On a sailboat, the rigging includes all of the ropes, cables, or chains that support a ship’s masts and control the boat’s yards and sails. It seems appropriate that the ideas that are shaping the curriculum I’m developing for Crow’s Nest Academy should be called its rigging. Here’s how they’re shaping up at a first glance.
I’m ashamed to admit that during my public school teaching days, I did remind my kids on several occasions that “we’re not at Disneyworld; it’s not supposed to be fun.” That was totally false. Not all of it. We really weren’t at Disneyworld, but learning should be fun. If it’s not, you’re probably not getting much out of it. So says neurologist and former teacher Judy Willis in an Edutopia article on the subject:
Information has to make it through the RAS [reticular activating system] to get to parts of the brain where it can be “acknowledged, recognized, coded into patterns, and ultimately stored in long-term memory,” Willis writes. What tends to get through? Willis explains that the RAS prioritizes potential threats and things that are new, pique curiosity, or have the potential to bring pleasure — dry, impersonal facts, not so much.
By virtue of being a school on a sailboat, I feel like we’ll have this one covered. But it’s also my intention to choose topics and resources that I think Fain will enjoy.
I remember going to a conference on how Honors standards were different from regular standards my first year as a teacher. I left appalled. One of the differentiators was “to challenge.” I don’t care what’s going on with a kid, all learning should present a challenge or it’s not an education, it’s an insult.
That being said, the challenge should be appropriate to the student: just enough to stretch him, not so much that he’ll pull a muscle. Fain’s a pretty bright kid, so I’ve already warned him I’ll be really asking him to think, and to think about things that are much more challenging than what he gets in school.
The name Crow’s Nest Academy seemed appropriate since I’m a big believer in cross-disciplinary studies. Because the brain is made of a network of neural connections, the more ways you can find to connect ideas, the easier they are to remember and access. We’re not separating lessons out into subject areas. We’re integrating all of the subjects together to get a 360° perspective on the world we live in.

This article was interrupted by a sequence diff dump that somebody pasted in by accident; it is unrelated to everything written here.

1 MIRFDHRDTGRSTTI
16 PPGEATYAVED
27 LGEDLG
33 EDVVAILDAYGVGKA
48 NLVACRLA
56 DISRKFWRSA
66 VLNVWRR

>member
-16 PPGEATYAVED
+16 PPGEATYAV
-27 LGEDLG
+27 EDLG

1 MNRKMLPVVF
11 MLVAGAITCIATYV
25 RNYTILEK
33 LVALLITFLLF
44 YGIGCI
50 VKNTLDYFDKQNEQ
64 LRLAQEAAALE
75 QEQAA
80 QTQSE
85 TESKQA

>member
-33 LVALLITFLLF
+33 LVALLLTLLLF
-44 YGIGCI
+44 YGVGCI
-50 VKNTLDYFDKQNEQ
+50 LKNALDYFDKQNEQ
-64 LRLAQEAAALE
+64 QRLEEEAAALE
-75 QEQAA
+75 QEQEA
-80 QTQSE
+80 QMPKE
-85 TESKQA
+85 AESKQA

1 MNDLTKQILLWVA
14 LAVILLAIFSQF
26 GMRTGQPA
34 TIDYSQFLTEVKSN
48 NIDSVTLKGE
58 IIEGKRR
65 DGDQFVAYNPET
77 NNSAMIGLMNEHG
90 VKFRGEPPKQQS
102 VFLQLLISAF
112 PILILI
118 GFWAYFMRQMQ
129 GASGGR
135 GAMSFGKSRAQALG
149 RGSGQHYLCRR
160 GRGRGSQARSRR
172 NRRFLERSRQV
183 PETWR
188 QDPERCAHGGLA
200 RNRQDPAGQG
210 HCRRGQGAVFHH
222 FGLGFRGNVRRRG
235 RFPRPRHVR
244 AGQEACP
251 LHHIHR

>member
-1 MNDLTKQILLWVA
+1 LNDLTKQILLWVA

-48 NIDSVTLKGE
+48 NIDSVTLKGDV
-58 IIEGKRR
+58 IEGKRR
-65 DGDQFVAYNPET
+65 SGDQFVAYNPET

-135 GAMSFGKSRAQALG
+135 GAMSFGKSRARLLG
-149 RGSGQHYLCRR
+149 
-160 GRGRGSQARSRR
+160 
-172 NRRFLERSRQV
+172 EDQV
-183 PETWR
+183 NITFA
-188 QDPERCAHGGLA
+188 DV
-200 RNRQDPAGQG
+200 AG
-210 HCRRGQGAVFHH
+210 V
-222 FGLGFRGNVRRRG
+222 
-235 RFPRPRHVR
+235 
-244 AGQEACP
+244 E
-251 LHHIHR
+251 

While 360° implies a breadth of studies, depth is equally important to me. I don’t want Fain just learning facts, I want him asking questions and making speculations and thinking critically. I want him to look past his first response to a question and think harder. I want him to explore new ways of seeing things, even ways that we don’t necessarily agree with, because that’s how you become a person of substance.
While it should seem obvious that a useless education is – well – useless, even useful information can be rendered utterly devoid of relevance and utility by a bad curriculum, i.e. a curriculum that’s based on having students master the fine art of filling in circles with #2 pencils.
For instance, kids used to ask me all the time when they’d ever use the writing and reading skills that I taught in my classes. Obviously, the answer is all the time, but no one ever believes that.
A better answer, which I was unaware of at the time, is that you can actually use these skills to become a copywriter and make way more money than you ever will as a teacher. If I’d thrown that little bit of mercenary info out there, I might have sparked interest a little more. Unfortunately, like most of my kids, I suffered from the limited perspective created by a necessarily circumscribed education in a very small town.
If the only purpose of education is to graduate with a degree, not to gain useful skills and knowledge, then the degree’s not worth the paper it’s printed on. So my intention is to ensure that all of the knowledge and skills Fain gains will be immediately put to use.
The other day, Fain asked who was going to be teaching what at Crow’s Nest Academy. I gave him a quizzical look, like this:
And so he rephrased.
“Like, who’s going to teach me math and who’s going to teach me science?”
“Oh! Teaching! Right. We’re not going to be doing that.”
Fain demonstrates his own quizzical look, which was something like this:
To which I responded, “No. Nobody’s going to be teaching anybody. We’ll all be learning.”
“Okay, then. Who’s going to be learning me?” Seriously. That’s the question he asked. [See above image for my now predictable response.]
“What’s going to happen, my friend, is that I’m going to give you a little push, a few questions, a general direction, and then, hey presto! you’ll be learning. It’s crazy how easily it happens when you don’t force it.”
Which is totally true. You’ll never convince me that the average American school inspires kids to learn. Rather, kids come out with this notion that learning is tedious and boring and irrelevant and agonizing. In my experience, true learning is the very opposite.